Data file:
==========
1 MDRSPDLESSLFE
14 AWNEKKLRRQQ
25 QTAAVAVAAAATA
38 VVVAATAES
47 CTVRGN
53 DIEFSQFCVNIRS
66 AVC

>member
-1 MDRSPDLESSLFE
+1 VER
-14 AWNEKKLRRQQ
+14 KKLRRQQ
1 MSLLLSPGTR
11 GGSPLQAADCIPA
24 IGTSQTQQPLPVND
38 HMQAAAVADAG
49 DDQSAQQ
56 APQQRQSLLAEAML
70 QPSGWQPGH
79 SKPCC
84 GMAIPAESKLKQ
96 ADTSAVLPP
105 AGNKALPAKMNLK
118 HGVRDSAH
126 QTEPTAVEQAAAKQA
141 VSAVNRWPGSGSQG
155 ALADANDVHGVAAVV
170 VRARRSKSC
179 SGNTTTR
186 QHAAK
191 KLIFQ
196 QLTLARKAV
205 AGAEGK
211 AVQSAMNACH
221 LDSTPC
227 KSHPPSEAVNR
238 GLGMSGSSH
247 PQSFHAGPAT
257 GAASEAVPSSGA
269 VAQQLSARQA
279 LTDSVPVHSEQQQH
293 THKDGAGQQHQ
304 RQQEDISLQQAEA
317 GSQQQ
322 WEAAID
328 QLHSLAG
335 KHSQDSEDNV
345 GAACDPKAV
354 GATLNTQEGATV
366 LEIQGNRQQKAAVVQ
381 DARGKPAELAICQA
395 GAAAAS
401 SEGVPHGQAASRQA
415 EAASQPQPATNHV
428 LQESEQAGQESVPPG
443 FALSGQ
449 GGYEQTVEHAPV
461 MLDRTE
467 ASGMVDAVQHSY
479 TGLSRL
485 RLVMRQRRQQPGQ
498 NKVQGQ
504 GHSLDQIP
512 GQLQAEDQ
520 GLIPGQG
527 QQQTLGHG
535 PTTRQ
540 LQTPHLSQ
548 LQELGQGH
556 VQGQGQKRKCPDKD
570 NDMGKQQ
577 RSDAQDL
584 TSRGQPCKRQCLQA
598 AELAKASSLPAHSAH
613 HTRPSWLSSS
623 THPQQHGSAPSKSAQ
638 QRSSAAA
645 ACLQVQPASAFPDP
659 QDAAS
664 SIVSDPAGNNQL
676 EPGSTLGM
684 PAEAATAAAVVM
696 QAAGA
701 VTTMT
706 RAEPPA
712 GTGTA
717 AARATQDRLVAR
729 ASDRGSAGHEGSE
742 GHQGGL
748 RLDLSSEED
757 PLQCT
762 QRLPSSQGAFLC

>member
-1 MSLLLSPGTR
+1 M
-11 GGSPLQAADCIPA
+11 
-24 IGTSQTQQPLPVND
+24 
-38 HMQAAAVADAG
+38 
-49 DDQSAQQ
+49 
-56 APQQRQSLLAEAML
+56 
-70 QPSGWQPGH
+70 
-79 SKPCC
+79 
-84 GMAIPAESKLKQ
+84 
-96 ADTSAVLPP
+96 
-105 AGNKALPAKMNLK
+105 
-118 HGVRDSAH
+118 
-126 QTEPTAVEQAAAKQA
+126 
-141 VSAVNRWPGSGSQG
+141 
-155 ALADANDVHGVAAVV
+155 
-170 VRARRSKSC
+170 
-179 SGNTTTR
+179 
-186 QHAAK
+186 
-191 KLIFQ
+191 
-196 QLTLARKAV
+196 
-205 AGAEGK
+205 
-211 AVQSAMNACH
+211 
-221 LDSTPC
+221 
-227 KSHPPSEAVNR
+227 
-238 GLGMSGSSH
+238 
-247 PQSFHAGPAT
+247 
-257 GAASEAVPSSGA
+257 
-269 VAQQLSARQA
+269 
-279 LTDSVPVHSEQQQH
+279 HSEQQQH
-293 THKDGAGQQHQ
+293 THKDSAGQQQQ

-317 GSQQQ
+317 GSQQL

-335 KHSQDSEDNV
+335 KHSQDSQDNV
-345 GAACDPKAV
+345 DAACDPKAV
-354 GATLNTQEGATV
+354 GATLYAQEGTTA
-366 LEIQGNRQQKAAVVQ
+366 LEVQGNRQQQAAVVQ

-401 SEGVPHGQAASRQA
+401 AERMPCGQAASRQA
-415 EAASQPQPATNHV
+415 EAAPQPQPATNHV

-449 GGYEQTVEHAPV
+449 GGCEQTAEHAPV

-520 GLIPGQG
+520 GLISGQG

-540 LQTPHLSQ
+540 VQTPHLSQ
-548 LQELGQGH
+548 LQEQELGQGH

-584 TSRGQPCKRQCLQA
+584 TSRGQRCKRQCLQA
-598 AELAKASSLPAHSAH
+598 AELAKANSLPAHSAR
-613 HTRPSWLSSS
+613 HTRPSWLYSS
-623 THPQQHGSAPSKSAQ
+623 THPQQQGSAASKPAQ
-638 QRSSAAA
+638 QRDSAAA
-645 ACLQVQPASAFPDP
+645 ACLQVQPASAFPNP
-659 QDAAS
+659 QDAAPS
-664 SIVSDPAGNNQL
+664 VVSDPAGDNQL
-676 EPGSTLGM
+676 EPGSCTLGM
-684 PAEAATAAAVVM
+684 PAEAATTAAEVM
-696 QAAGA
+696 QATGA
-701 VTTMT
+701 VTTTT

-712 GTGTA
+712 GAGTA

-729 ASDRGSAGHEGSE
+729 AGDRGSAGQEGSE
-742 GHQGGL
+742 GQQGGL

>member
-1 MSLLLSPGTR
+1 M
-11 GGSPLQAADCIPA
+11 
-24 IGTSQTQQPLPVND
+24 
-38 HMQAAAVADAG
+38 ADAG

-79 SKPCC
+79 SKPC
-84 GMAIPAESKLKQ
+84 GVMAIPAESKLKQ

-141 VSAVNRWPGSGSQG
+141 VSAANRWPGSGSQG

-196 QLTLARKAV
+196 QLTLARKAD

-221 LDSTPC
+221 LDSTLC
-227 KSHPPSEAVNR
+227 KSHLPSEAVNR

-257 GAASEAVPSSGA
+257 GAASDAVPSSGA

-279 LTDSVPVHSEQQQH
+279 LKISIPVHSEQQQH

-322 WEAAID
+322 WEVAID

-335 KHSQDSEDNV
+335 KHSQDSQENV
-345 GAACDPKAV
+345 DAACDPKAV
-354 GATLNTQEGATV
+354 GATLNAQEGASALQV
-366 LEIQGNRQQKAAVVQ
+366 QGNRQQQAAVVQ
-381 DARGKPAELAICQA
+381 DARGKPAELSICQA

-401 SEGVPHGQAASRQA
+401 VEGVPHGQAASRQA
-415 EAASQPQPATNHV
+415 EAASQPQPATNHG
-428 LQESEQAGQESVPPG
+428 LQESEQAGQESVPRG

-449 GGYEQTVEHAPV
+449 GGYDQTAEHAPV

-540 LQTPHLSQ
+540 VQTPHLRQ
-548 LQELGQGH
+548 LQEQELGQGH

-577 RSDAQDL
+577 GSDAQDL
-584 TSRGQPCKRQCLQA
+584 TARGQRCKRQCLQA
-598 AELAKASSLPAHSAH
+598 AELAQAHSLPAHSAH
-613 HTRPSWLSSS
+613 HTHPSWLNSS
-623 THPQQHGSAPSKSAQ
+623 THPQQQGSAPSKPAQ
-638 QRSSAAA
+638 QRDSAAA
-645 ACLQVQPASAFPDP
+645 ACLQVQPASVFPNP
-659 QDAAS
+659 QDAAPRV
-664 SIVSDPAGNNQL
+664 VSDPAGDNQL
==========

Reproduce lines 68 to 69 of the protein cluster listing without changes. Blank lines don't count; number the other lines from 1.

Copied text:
540 LQTPHLSQ
548 LQELGQGH